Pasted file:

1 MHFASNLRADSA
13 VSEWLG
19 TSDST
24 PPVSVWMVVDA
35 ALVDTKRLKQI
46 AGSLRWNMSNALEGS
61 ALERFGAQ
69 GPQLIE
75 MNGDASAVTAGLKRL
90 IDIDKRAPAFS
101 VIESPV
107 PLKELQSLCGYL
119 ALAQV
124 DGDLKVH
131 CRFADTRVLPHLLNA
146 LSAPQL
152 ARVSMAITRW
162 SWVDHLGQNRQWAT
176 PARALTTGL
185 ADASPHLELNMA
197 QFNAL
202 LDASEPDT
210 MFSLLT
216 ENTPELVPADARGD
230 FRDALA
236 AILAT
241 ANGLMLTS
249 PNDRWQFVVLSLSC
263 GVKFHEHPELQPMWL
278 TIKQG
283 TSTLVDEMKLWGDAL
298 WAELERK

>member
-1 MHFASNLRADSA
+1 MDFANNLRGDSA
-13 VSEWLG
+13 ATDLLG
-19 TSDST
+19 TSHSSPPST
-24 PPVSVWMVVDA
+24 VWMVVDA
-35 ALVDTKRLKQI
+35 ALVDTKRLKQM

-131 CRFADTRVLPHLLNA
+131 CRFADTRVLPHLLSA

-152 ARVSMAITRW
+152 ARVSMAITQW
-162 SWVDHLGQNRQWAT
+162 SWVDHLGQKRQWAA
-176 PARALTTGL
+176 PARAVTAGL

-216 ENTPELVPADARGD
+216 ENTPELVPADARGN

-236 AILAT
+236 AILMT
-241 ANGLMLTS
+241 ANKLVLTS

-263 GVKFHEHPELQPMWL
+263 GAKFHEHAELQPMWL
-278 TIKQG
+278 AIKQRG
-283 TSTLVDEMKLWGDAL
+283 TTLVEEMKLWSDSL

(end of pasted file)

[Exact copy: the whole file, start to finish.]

1 MHFASNLRADSA
13 VSEWLG
19 TSDST
24 PPVSVWMVVDA
35 ALVDTKRLKQI
46 AGSLRWNMSNALEGS
61 ALERFGAQ
69 GPQLIE
75 MNGDASAVTAGLKRL
90 IDIDKRAPAFS
101 VIESPV
107 PLKELQSLCGYL
119 ALAQV
124 DGDLKVH
131 CRFADTRVLPHLLNA
146 LSAPQL
152 ARVSMAITRW
162 SWVDHLGQNRQWAT
176 PARALTTGL
185 ADASPHLELNMA
197 QFNAL
202 LDASEPDT
210 MFSLLT
216 ENTPELVPADARGD
230 FRDALA
236 AILAT
241 ANGLMLTS
249 PNDRWQFVVLSLSC
263 GVKFHEHPELQPMWL
278 TIKQG
283 TSTLVDEMKLWGDAL
298 WAELERK

>member
-1 MHFASNLRADSA
+1 MDFANNLRGDSA
-13 VSEWLG
+13 ATDLLG
-19 TSDST
+19 TSHSSPPST
-24 PPVSVWMVVDA
+24 VWMVVDA
-35 ALVDTKRLKQI
+35 ALVDTKRLKQM

-131 CRFADTRVLPHLLNA
+131 CRFADTRVLPHLLSA

-152 ARVSMAITRW
+152 ARVSMAITQW
-162 SWVDHLGQNRQWAT
+162 SWVDHLGQKRQWAA
-176 PARALTTGL
+176 PARAVTAGL

-216 ENTPELVPADARGD
+216 ENTPELVPADARGN

-236 AILAT
+236 AILMT
-241 ANGLMLTS
+241 ANKLVLTS

-263 GVKFHEHPELQPMWL
+263 GAKFHEHAELQPMWL
-278 TIKQG
+278 AIKQRG
-283 TSTLVDEMKLWGDAL
+283 TTLVEEMKLWSDSL